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Preserving the slender thread in Pakistan

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Kaustav Chakrabarti

The arrest of Pakistani-American Faisal Shahzad, the alleged Times Square Bomber, resulted in a flurry of public warnings from senior US officials. Secretary of State Hilary Clinton warmed Pakistan of ‘severe consequences’ should another terror act be traced back to Pakistan’s tribal areas, while urging Pakistan to target militants in North Waziristan. Broadening the aperture of counterinsurgency is a legitimate expectation of the west and Pakistan’s neighbours. However, issuing public warnings and accusations (Clinton also made a veiled reference to Pakistan not sharing full information about Osama bin Laden and Mullah Omar) is counterproductive and will only serve to snap the slender thread of consensus forged against terrorism among the people and the soldiers of Pakistan. Repeated ‘orders from Washington’ runs the serious risk of undoing arguably the most decisive driver behind successes in Swat and South Waziristan – Pakistani ownership of its war against extremism.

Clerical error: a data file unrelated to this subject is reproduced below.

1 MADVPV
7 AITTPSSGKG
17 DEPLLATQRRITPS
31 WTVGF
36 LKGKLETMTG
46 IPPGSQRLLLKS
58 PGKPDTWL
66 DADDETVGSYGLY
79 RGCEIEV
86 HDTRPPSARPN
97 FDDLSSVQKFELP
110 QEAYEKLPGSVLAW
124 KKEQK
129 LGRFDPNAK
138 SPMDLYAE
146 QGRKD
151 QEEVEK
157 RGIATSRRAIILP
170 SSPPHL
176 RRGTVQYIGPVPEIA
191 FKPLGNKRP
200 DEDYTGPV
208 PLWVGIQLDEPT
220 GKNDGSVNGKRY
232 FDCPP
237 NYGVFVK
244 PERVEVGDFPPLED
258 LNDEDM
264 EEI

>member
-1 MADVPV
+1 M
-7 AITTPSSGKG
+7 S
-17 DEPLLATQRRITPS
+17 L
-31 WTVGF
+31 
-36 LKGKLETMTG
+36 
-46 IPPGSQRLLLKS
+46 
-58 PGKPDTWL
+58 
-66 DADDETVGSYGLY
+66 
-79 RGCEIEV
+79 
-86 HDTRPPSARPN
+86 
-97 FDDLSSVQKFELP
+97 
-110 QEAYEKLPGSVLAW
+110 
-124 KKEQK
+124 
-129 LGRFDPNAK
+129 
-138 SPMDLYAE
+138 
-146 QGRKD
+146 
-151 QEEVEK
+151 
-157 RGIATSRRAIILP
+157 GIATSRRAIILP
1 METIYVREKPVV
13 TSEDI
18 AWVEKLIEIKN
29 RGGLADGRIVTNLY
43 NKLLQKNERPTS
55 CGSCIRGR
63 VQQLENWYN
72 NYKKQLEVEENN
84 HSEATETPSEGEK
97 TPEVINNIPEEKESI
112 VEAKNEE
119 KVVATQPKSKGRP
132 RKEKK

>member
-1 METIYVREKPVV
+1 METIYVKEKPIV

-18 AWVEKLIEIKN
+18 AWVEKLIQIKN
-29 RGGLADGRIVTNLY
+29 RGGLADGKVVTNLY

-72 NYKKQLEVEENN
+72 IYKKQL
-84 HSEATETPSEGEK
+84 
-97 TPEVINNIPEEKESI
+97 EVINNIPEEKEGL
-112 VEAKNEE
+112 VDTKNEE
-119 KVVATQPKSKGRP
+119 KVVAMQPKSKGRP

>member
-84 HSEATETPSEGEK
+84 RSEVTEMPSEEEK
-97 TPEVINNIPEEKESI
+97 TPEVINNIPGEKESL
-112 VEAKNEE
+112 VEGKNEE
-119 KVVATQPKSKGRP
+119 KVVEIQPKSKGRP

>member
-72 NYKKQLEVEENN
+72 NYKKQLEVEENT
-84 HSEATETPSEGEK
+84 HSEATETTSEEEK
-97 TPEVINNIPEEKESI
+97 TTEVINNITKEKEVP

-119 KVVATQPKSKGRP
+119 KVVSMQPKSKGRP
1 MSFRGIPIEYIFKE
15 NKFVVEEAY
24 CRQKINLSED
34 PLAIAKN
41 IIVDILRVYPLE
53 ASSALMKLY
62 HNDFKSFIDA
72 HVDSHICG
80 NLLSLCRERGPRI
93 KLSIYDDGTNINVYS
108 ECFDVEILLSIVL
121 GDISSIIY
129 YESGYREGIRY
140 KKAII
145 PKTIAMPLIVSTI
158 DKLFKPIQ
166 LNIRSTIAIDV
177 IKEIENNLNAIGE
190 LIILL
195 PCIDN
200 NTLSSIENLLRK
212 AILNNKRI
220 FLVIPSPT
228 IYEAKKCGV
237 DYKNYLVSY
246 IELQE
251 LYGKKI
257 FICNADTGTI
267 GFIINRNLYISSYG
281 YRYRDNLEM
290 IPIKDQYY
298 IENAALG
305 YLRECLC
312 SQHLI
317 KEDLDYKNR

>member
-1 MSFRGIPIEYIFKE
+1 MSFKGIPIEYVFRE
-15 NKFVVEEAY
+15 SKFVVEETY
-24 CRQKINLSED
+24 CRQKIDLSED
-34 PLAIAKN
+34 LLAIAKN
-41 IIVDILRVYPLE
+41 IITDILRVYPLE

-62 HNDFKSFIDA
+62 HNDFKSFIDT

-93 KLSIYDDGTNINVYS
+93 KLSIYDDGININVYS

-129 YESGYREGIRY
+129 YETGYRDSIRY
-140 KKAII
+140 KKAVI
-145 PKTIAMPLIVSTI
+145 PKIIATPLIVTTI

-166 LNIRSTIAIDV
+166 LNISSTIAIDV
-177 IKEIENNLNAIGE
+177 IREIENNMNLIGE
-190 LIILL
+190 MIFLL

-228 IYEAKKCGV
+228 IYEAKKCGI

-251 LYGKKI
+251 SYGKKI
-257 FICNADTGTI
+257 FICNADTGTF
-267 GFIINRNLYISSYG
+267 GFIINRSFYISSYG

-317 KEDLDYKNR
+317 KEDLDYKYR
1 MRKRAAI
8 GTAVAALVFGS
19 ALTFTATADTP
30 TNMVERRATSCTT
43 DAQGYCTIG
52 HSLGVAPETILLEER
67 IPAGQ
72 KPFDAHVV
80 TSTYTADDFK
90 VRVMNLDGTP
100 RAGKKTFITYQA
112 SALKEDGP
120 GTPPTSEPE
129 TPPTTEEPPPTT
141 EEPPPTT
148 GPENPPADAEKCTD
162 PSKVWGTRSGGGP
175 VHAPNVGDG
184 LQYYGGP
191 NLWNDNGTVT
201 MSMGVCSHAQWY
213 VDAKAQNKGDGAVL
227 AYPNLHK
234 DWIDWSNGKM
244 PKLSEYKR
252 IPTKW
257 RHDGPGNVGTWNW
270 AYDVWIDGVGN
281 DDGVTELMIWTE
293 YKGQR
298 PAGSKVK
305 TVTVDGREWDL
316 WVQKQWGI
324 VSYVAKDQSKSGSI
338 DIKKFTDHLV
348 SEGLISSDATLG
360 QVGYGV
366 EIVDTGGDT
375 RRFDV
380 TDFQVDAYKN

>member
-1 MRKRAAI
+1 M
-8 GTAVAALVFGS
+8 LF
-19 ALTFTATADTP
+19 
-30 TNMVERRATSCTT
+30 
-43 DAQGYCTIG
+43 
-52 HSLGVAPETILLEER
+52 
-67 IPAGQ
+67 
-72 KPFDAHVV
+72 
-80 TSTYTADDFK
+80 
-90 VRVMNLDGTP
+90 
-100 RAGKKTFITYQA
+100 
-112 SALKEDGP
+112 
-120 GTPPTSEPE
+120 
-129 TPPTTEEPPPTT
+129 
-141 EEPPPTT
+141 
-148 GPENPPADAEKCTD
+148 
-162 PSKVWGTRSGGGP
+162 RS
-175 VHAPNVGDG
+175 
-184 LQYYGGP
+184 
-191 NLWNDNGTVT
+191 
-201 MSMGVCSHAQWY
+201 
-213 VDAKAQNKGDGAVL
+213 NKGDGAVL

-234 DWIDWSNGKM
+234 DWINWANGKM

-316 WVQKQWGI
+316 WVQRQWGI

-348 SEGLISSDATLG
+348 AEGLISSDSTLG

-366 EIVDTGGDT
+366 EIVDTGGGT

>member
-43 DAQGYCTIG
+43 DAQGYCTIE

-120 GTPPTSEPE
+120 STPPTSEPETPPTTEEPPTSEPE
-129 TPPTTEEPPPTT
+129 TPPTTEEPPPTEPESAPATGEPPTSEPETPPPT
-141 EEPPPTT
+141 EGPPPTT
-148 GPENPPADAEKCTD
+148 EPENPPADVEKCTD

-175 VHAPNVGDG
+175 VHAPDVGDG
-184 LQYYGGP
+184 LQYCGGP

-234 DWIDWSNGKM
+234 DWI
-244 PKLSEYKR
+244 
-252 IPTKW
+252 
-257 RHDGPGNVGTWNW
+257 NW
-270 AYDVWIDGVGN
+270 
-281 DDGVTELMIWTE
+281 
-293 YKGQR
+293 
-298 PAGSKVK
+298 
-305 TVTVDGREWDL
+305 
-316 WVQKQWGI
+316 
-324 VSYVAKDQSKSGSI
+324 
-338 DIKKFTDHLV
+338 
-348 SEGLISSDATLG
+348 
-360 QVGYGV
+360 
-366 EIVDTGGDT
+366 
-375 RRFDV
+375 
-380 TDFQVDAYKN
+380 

The Slender thread – Pakistani ownership of its struggle

Last year’s much-celebrated offensives in Swat Valley and South Waziristan, the nerve centre of the Pakistan Taliban, were not a result of pressures from United States. In fact, they were the outcome of internal dynamics. Operation Rah-e-Rast in Swat began after the local Taliban refused to abide by a peace deal, even after their popular demand of Shariah was met. It was Taliban excursions into abutting districts, and not a sophisticated information campaign, that cost them local support; a death blow to any insurgent. On the other hand, Operation Rah-e-Nijat in South Waziristan commenced after militants linked with the Taliban attacked the army’s headquarters in Rawalpindi.